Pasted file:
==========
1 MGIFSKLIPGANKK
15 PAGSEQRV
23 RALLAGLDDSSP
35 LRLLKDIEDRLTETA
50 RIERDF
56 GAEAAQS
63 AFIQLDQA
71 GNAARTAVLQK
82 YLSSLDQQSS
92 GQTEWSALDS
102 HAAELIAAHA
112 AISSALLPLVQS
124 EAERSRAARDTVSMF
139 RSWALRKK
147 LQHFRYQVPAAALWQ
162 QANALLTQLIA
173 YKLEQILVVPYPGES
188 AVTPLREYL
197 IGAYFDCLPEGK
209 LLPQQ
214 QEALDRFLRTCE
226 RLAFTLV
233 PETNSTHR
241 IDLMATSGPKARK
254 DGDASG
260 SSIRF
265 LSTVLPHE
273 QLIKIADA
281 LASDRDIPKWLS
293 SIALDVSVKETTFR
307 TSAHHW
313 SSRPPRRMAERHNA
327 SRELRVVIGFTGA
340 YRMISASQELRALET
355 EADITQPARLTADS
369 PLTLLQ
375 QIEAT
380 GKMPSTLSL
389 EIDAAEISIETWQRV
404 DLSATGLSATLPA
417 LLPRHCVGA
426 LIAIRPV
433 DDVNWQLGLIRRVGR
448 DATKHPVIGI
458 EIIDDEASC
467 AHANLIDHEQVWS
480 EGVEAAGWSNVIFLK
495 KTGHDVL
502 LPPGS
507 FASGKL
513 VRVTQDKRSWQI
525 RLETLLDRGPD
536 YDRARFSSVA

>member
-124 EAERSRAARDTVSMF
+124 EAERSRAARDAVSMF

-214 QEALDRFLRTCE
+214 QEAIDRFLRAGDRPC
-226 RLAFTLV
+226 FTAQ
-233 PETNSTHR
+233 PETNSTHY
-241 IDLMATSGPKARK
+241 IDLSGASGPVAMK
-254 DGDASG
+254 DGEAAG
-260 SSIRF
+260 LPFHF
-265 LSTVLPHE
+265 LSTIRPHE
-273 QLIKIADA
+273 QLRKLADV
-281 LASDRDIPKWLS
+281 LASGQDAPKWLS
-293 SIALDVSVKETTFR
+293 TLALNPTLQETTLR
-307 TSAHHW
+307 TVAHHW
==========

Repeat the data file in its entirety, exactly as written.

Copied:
1 MGIFSKLIPGANKK
15 PAGSEQRV
23 RALLAGLDDSSP
35 LRLLKDIEDRLTETA
50 RIERDF
56 GAEAAQS
63 AFIQLDQA
71 GNAARTAVLQK
82 YLSSLDQQSS
92 GQTEWSALDS
102 HAAELIAAHA
112 AISSALLPLVQS
124 EAERSRAARDTVSMF
139 RSWALRKK
147 LQHFRYQVPAAALWQ
162 QANALLTQLIA
173 YKLEQILVVPYPGES
188 AVTPLREYL
197 IGAYFDCLPEGK
209 LLPQQ
214 QEALDRFLRTCE
226 RLAFTLV
233 PETNSTHR
241 IDLMATSGPKARK
254 DGDASG
260 SSIRF
265 LSTVLPHE
273 QLIKIADA
281 LASDRDIPKWLS
293 SIALDVSVKETTFR
307 TSAHHW
313 SSRPPRRMAERHNA
327 SRELRVVIGFTGA
340 YRMISASQELRALET
355 EADITQPARLTADS
369 PLTLLQ
375 QIEAT
380 GKMPSTLSL
389 EIDAAEISIETWQRV
404 DLSATGLSATLPA
417 LLPRHCVGA
426 LIAIRPV
433 DDVNWQLGLIRRVGR
448 DATKHPVIGI
458 EIIDDEASC
467 AHANLIDHEQVWS
480 EGVEAAGWSNVIFLK
495 KTGHDVL
502 LPPGS
507 FASGKL
513 VRVTQDKRSWQI
525 RLETLLDRGPD
536 YDRARFSSVA

>member
-124 EAERSRAARDTVSMF
+124 EAERSRAARDAVSMF

-214 QEALDRFLRTCE
+214 QEAIDRFLRAGDRPC
-226 RLAFTLV
+226 FTAQ
-233 PETNSTHR
+233 PETNSTHY
-241 IDLMATSGPKARK
+241 IDLSGASGPVAMK
-254 DGDASG
+254 DGEAAG
-260 SSIRF
+260 LPFHF
-265 LSTVLPHE
+265 LSTIRPHE
-273 QLIKIADA
+273 QLRKLADV
-281 LASDRDIPKWLS
+281 LASGQDAPKWLS
-293 SIALDVSVKETTFR
+293 TLALNPTLQETTLR
-307 TSAHHW
+307 TVAHHW